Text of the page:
The battle against COVID has not been ‘won’

Australia will be unable to gain the upper hand against COVID-19 and a new wave of infections could be expected unless new strategies are adopted, the head of a major healthcare organization said.

“What the numbers show is that we’re not winning,” Professor Brendan Crabb, director of the Barnett Institute, told Sevens. sunrise.

“The most recent wave we had… was the third wave of the year and the worst wave of the year. More hospitalizations and more deaths.”

Australia reported another 15,301 cases and 97 deaths on Saturday.

Infection rates also point to an increase in long-term COVID incidence, with people suffering from multiple infections being more likely to experience long-lasting symptoms.

At current infection rates, the country is expected to record its 10 millionth case within a week.

Professor Crabbe said there was an “attitude problem”.

“We don’t fully understand the fact that having so many viruses in our community is bad,” he said.

“We must change to reduce transmission and become intolerant of the amount of virus in our communities.”

US researchers are analyzing people who have been repeatedly infected with the virus and have found that the risk of acute and chronic illness accumulates with each new infection.

Professor Crabbe said the study was worrying and surprising and shows that infection rates need to be reduced.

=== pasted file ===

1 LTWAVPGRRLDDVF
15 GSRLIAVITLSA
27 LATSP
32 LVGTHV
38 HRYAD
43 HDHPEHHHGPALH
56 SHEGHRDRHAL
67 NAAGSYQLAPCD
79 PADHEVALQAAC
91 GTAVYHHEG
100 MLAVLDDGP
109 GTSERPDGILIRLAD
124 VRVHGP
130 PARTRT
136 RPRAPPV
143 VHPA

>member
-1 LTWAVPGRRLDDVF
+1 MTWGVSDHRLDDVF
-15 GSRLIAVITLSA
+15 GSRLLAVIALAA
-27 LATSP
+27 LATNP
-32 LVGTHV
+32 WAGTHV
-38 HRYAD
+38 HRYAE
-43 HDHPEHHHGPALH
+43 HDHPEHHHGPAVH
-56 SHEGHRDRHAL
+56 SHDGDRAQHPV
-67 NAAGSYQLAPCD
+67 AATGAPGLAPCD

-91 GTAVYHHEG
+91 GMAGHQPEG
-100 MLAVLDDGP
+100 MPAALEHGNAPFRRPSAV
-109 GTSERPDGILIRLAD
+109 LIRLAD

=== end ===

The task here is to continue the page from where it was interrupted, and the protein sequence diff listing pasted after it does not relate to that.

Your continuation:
“There is no immune barrier built by infection against its effects,” he said.

The elusive “herd immunity”

“Herd immunity” is real, but Professor Crabb said the way to reach it is through vaccination, not infection.

The latest vaccination data from Thursday showed that 14,175,324 people in Australia had received three doses of the coronavirus vaccine and 4,543,228 had received four doses.

The Australian Technical Advisory Group on Immunization last month updated its recommendation that people aged 30 to 49 should be eligible for a fourth dose and those aged 50 to 64 should receive one dose. did.

Older Australians have already been vaccinated for the fourth time and are at higher risk of worse outcomes if infected.

The dosing interval or previous infection interval was also reduced from 4 months to 3 months.

Healthy adults under the age of 30 are ineligible for a fourth dose after choosing not to support ATAGI making it available because it is unclear whether the benefits outweigh the risks.

Latest COVID-19 data

  • Victoria: 2437 cases, 18 deaths, 438 hospitalizations, 29 ICUs
  • NSW: 4335 cases, 16 died, hospitalized in 1925, 52 admitted to ICU.

The battle against COVID has not been ‘won’

Source link The battle against COVID has not been ‘won’

Back to top button